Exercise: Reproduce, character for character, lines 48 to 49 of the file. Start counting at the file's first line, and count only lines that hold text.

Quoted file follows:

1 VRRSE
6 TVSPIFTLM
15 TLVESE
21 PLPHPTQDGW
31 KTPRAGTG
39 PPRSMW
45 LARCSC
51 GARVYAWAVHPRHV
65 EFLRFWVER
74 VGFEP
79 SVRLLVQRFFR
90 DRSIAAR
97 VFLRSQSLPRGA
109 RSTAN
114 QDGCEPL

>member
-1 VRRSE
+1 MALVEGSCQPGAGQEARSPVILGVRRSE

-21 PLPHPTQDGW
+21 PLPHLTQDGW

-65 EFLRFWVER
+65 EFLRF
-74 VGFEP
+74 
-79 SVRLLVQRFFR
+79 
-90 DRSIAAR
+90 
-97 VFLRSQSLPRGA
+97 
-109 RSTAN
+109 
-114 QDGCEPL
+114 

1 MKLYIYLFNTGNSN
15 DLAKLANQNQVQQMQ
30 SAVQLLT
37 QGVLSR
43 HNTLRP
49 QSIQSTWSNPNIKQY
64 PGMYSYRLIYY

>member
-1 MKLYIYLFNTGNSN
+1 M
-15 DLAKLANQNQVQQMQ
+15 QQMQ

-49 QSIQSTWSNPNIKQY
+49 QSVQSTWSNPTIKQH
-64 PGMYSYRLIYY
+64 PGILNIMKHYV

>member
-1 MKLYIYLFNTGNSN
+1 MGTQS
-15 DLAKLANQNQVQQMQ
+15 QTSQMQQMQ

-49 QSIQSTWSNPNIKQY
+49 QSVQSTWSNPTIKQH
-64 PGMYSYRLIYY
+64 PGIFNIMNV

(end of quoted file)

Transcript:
+49 QSVQSTWSNPTIKQH
-64 PGMYSYRLIYY